To say Grace O’Brien was lighting things up as a freshman and sophomore on the Hudson softball team would be an understatement.
O’Brien started every game for the Raiders her first two years, batting .421 with a .488 on-base percentage as a freshman and hitting .543 with a .590 on-base percentage the following year.
She was a first team all-conference and first team all-district player in 2018 and all-state second team, all-district first team and unanimous all-conference first team during the Raiders 2019 conference championship season.
After the COVID pandemic wiped out the entire 2020 season, O’Brien was looking forward to ending her high school career on a high note as a senior in 2021. But the talented multi-sport athlete suffered a total tear of the meniscus in her right knee early in the Raider girls’ basketball season, ending not only her senior year of basketball but sidelining her for the softball season as well.
Despite the disappointment of not being able to play this year, O’Brien said she’s focused on the future.
“It's definitely unfortunate that I won't be able to play my senior year of softball, but I think what I really want is a healthy knee in the long run for college and the rest of my life,” she said. “So I guess it's kind of fortunate in some ways that it happened now than in college. It's difficult, but it could be worse.”
Oh yeah, college.
O’Brien was so good as a freshman, and during summer club ball, she caught the attention of University of Wisconsin-Madison coach Yvette Healy, who offered her a spot on the Badger softball team before her sophomore season. O’Brien accepted the offer the next day and made it official by signing her national letter of intent during the early signing period last November.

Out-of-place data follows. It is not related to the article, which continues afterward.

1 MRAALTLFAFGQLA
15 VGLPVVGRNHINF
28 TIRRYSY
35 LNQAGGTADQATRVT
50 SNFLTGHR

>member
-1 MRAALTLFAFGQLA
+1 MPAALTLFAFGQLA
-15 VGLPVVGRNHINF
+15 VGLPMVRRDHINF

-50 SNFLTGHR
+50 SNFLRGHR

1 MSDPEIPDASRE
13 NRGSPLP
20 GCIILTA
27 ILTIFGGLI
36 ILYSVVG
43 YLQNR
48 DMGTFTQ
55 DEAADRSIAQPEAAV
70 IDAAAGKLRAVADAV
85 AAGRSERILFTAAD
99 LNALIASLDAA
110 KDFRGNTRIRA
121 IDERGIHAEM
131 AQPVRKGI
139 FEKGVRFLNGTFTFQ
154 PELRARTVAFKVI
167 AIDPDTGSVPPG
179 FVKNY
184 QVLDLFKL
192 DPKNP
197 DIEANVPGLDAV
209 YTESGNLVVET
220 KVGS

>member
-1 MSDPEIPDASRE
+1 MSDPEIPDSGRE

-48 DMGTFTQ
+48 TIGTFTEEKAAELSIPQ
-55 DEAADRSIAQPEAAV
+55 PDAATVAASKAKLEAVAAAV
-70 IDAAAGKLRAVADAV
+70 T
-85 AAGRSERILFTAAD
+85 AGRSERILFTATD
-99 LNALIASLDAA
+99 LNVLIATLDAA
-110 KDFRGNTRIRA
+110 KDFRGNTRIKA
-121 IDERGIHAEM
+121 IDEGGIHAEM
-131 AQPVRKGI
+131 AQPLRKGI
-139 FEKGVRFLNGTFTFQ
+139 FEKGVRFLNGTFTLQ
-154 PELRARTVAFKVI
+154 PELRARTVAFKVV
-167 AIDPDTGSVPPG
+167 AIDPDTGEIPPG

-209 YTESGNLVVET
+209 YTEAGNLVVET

In a press release announcing O’Brien’s signing, Healy called her “one of the most impressive student-athletes in the state of Wisconsin.”
“She has a rocket arm at shortstop, covers a ton of ground and is never afraid to leave her feet,” Healy stated. “Grace's speed on the bases makes her threat to score every time she reaches base. Grace is a brilliant student with tremendous grades and service leadership.”
O’Brien injured her knee just a month after commiting to the Badgers. She had surgery the day before her birthday, Jan. 19, but was back on the bench with her basketball teammates-- crutches and all-- as soon as she could to help contribute to the Raiders’ historic state runner-up season.
“That was so fun,” she said. “They're just so fun to be around. And I was just glad to be able to play the games that I did play because we had such a great season.”
While she won’t be playing softball this year, O’Brien said she’ll be doing all she can from the bench to help the Raiders win another conference title.
“I'll definitely be coaching a lot more this year,” she said. “I do that every year but it'll be my focus this year. Because I can’t demonstrate intensity I’ll be more vocal about teaching the younger girls about the mental side of the game and helping them with things like form.”
A member of the National Honor Society, and a three-time academic all-conference and academic letter winner, O’Brien intends to major in mechanical engineering at Wisconsin. But in the meantime, she’s focusing on getting healthy again.
“I can walk now,” she said. “And I can almost go up and down stairs normally. And I'll be jogging next week, I think.”